Have then been any formal studies in this vein?
Yes, lots. Some of the first were:
- Holden, E. S. (1875). On the number of words used in speaking and writing. Bulletin of the Philosophical Society of Washington, 2, 16-21, 28.
- Kirkpatrick, E. A. (1891). Number of Words in an Ordinary Vocabulary. Science, 18(446), 107–108.
Other important studies include:
- D’Anna, C. A., Zechmeister, E. B., & Hall, J. W. (1991). Toward a meaningful definition of vocabulary size. Journal of Reading Behavior: A Journal of Literacy, 23(1), 109-122.
- Dupuy, H. J. (1974). The rationale, development and standardization of a basic word vocabulary test. US Govt Printing Office, Washington DC.
- Schonell, F. J., Meddleton, I. G., & Shaw, B. A. (1956). A study of the oral vocabulary of adults. Brisbane: University of Queensland Press.
- Seashore, R. H. (1933). The measurement and analysis of extent of vocabulary. Psychological Bulletin, 30, 709-710.
- Seashore, R. H., & D., E. L. (1940). The measurement of individual differences in general English vocabularies. Journal of Educational Psychology, 31, 14-38.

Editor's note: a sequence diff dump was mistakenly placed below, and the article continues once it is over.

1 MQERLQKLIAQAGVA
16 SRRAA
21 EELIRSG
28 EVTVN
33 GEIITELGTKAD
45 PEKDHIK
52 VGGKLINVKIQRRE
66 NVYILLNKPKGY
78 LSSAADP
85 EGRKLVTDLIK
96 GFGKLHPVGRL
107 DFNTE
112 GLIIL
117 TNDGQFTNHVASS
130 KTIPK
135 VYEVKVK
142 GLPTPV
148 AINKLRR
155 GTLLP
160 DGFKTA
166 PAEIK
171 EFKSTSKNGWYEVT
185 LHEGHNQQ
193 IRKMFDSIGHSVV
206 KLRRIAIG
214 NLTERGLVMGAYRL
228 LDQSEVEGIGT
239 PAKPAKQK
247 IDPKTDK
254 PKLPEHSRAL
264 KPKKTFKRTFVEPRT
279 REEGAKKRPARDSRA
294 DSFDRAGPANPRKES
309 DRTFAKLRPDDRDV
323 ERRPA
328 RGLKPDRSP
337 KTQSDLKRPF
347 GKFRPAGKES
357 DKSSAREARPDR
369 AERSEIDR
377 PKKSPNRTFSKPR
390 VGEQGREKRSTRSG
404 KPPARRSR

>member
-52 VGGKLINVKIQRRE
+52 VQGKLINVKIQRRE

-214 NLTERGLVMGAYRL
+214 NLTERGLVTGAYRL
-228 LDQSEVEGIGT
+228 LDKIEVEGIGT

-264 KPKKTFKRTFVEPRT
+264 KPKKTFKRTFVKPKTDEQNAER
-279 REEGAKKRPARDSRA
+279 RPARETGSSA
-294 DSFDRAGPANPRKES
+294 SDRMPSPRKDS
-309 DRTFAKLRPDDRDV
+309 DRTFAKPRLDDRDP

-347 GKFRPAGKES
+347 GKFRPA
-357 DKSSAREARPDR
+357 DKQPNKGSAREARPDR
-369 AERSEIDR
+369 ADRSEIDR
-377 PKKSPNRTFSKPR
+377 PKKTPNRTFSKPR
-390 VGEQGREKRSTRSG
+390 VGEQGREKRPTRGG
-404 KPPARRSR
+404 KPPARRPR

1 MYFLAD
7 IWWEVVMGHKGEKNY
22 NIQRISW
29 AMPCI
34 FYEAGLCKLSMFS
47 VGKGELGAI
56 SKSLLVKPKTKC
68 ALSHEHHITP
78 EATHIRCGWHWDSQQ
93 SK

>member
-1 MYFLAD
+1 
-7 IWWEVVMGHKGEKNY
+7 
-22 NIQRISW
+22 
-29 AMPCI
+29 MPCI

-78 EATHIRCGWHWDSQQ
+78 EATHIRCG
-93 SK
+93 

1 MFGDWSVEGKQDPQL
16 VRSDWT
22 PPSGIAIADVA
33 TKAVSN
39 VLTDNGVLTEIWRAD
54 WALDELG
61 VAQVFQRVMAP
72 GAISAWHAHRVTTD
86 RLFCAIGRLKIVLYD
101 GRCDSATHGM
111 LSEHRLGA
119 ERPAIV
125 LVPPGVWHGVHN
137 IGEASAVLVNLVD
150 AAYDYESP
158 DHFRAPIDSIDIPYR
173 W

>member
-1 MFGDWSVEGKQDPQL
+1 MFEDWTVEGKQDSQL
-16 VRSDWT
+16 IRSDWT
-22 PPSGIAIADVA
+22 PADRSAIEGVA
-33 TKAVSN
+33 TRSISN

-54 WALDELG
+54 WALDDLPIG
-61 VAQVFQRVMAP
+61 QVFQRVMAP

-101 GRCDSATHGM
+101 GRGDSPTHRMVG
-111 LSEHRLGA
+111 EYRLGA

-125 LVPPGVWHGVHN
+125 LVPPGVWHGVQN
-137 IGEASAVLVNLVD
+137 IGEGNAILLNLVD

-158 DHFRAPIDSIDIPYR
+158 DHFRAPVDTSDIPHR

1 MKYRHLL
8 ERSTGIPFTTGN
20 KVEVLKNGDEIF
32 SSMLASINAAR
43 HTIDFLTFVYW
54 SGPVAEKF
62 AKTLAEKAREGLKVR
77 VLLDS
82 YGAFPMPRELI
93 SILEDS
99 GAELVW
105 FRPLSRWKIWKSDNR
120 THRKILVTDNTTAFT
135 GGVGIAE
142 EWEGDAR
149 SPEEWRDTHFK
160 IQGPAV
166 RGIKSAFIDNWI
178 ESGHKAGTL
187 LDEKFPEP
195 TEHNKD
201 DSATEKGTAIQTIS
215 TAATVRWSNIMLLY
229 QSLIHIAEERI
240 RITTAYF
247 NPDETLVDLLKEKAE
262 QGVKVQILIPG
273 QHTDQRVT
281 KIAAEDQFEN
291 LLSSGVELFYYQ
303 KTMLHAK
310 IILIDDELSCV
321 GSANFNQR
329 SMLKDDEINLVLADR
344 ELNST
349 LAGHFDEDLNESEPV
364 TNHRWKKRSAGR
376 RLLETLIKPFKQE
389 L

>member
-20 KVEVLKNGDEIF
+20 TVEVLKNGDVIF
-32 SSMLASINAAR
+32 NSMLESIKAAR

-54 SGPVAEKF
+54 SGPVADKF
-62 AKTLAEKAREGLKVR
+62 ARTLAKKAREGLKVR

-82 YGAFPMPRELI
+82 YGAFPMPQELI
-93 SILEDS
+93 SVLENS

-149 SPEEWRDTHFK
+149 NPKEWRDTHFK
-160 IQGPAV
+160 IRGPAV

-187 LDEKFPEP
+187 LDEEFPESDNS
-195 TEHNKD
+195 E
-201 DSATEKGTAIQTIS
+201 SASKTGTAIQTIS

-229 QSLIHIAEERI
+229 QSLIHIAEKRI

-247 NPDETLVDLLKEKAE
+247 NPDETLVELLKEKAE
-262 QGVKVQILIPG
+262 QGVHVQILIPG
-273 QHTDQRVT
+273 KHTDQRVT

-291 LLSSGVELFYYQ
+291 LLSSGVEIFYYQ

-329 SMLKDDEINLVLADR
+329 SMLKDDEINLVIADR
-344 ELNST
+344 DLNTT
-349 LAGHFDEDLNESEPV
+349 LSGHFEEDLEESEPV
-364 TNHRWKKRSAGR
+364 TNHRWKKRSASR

I've got a list of 30-40 studies, so I won't bore you with the rest.
In closing, perhaps the reason why measuring vocabulary size and debates about it have persisted for so long is that early IQ tests were essentially vocabulary size tests and people still tend to equate knowledge of arcane or obscure words as a sign of intelligence or other socially desirable traits. Although there is some correlation between vocabulary size and other traits, the strength of that correlation is often not as strong as people would assume, and it also doesn't imply any sort of causality.
Full disclosure: I'm part of the vocabularysize.com project